Home' Trinidad and Tobago Guardian : March 17th 2017 Contents A10 news
guardian.co.tt Friday, March 17, 2017
make any sense
because no one
man should be
able to make a de-
cision like that on someone else's life.
Yes, because a
jury can just make
any decision they
Let the judge do it
so that one man
can make one
of 10 or 12 heads
not being able to agree.
Yes, because the
judge will know
better than a jury.
Make up artist
I am spilt down
the middle. I
would agree that
a judge should
make the deci-
sion so that the
process can be
shortened. There are too many peo-
ple in jail for many years who are
awaiting for their trials to be con-
cluded. I would not agree because
some cases would need a better
assessment that can be done by
the views of more people.
No, I don't agree
because a judge
can be biased.
UK barrister: Fix, don't
remove, jury trials
Anand Beharrylal does not agree
with Government's proposal for
judge only trials. He said instead
there should be efforts make
thejury system more efficient.
Beharrylal spoke with the T&T
Guardian after presenting a semi-
nar on appeals to the Privy Coun-
cil at Royal Hotel, San Fernando on
Wedneday. He added his voice to
several others in the legal fraternity
who are not in favour of replacing
trial by jury with trial by a judge.
"It is something that has been
mentioned before but I amnot in fa-
vour of abolishingjury trials simply
because one of the main concerns
in Trinidad and Tobago is people
feeling disconnected from the in-
"They always feel like they are on
the outside. The jury system affords
an important role for ordinary peo-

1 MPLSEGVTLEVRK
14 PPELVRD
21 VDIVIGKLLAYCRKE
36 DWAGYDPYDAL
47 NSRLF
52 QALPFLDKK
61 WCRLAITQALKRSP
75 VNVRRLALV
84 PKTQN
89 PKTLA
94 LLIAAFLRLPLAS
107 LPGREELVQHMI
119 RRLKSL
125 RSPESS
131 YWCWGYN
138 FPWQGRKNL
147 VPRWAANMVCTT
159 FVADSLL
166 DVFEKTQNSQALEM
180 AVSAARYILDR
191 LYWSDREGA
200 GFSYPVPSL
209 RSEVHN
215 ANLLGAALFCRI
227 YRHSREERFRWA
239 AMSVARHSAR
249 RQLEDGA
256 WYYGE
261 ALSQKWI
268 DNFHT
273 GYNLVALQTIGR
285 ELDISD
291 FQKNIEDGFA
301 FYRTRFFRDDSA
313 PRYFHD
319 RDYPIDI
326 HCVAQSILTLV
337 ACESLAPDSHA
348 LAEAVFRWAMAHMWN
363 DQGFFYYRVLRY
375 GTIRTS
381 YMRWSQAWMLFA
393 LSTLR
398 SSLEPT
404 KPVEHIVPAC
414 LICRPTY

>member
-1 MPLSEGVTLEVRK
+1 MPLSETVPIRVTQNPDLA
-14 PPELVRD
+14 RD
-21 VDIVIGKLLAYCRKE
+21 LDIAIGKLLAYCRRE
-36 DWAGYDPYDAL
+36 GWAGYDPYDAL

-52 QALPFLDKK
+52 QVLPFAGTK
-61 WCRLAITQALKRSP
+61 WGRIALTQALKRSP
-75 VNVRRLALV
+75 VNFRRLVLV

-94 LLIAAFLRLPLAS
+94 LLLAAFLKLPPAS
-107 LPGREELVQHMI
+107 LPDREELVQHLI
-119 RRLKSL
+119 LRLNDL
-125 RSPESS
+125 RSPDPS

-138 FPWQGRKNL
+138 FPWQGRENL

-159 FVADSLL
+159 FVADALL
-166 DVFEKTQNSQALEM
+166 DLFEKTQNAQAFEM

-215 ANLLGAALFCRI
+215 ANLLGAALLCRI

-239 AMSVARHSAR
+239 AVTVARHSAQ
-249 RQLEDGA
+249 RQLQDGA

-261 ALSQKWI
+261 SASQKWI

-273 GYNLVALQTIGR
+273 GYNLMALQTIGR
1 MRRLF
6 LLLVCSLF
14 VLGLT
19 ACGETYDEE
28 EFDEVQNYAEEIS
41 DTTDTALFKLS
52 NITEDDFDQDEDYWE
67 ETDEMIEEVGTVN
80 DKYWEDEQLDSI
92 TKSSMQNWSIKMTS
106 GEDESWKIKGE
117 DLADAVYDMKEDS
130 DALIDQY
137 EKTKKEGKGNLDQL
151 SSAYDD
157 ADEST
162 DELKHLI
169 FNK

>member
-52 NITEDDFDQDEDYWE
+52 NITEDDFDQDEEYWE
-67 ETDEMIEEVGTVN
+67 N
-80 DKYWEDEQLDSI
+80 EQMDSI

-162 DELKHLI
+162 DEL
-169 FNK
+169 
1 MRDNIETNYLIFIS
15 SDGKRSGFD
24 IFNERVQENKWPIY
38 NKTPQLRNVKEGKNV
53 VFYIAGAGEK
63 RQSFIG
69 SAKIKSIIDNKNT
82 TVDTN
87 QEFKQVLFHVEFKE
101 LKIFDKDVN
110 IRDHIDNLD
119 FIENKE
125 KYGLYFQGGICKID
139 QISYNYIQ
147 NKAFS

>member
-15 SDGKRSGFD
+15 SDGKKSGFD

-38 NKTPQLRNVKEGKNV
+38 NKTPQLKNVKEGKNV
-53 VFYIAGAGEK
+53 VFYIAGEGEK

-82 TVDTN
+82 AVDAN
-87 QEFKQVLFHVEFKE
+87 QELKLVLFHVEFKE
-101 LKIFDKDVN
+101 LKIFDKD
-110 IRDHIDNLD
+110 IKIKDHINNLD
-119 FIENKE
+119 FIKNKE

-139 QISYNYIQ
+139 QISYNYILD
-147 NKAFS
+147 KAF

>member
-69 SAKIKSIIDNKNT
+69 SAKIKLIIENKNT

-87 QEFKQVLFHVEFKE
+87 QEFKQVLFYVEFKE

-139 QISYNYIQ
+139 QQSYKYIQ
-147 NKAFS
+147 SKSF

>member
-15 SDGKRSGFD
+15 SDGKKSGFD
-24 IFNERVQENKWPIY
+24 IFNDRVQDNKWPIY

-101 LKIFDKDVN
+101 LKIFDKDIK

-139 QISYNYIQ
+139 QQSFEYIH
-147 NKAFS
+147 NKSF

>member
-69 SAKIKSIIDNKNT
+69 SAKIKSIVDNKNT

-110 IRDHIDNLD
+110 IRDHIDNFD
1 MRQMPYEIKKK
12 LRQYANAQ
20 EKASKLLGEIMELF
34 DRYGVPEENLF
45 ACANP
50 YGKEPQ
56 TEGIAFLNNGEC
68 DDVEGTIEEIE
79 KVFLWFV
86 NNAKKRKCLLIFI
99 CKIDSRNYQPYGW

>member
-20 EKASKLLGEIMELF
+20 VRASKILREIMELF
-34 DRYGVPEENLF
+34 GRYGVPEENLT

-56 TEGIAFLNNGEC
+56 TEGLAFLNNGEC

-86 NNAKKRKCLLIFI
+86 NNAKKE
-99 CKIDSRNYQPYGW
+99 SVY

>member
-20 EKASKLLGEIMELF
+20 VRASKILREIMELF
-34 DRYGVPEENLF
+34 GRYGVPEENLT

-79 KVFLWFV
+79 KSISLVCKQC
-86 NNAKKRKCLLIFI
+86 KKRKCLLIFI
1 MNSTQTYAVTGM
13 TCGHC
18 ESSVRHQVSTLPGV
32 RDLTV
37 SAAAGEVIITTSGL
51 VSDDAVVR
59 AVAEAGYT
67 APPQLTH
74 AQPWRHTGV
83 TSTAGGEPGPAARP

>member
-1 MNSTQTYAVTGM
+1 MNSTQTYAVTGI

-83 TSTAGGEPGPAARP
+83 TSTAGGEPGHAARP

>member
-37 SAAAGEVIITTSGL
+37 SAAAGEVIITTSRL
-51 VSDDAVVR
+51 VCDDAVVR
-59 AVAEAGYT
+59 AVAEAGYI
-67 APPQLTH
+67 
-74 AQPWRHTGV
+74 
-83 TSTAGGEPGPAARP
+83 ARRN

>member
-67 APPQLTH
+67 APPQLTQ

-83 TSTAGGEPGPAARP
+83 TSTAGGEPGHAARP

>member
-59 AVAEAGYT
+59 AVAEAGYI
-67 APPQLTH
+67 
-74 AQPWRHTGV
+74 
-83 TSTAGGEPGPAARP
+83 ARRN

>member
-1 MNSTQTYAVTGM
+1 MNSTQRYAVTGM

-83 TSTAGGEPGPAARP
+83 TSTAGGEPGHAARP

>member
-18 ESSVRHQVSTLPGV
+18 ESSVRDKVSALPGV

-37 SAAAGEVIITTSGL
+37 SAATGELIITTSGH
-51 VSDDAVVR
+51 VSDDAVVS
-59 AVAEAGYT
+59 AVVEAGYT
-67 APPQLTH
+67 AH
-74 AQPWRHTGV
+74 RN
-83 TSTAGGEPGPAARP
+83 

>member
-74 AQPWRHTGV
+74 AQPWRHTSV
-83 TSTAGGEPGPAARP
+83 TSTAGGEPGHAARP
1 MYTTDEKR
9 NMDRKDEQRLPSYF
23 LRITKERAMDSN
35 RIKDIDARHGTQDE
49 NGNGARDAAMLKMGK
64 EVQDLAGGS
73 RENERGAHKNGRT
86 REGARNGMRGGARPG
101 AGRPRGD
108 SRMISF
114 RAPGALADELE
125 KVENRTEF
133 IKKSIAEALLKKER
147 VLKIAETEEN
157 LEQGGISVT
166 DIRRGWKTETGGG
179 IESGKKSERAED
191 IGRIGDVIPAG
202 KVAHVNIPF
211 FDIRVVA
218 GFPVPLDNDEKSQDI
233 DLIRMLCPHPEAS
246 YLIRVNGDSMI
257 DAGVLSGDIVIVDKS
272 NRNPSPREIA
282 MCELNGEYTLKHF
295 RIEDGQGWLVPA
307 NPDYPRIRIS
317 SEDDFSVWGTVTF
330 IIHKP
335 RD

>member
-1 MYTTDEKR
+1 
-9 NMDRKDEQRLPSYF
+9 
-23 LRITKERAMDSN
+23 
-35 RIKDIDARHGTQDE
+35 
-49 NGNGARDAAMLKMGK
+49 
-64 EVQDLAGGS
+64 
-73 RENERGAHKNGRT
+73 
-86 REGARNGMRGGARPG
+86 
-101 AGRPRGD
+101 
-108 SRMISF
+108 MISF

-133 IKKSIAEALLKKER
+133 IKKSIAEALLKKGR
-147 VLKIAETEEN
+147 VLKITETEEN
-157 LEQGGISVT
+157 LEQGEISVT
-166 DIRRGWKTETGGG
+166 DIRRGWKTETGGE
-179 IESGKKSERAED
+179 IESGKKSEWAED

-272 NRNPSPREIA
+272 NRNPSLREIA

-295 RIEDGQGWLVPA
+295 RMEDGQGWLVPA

ple to play in the administration of
justice in their own country and
particularly where the liberty of
the subject is concerned and, dare
Isay. whether the subject should live
or die, because murder carries the
Beharrylal said the only circum-
stances in which a jury should not
sit in a criminal case is where there
was clear evidence produced by the
police that the jury had been inter-
"In those circumstances, very
limited, a judge should then try
the case and that is a change that
has been made in England as well,"
Beharrylal said there is a great
need to invest more heavily in the
magistracy and the judiciary in the
High Court and Court of Appeal to
increase the number of judges.
"I have long advocated that what
is needed are regular part time judg-
es who sit to hear the less serious
cases to clear the backlog so that the
permanent senior judges at the Hgh
Court and the senior magistrates can
try the more serious cases and de-
vote all of their time to that," he said.
"That is a system that features in
other countries. It is modelled on a
system in England where you have
deputy magistrates and part time
recorders of the Crown Court and
deputy High Court judges where
they sit for a fixed period, a min-
imum six weeks for a year.
"It also has an added benefit be-
cause they sit on a daily rate and are
not salary judges, but on a pension.
It is cheaper for the public because
you are only paying them for the
work they do as you would do for
any kind of self employment."
Beharrylal, who has been practic-
ing law for 20 years and has provid-
ed advisory services to attorneys in
T&T and throughout the Carribean
for the past ten years on presenting
appeals to the Privy Council, also
thinks it was a bad idea to abolish
the Privy Council as this country's
highest appellate court.
"It is a matter for the people of
Trinidad and Tobago but what I
would say is where you have access
to agruably the best appellate court
in the world, that is not a right you
should give up easily or without se-
rious consideration as to what you
are getting in return.
"My view is that in the current
state of Trinidad and Tobago and
the way in which public institutions
are perceived, it is not the right time
to abolish the Privy Council which
continues to serve Trinidad and To-
bago in a very highly efficient and
highly effective way," he said.
Do you support
trials without a jury?
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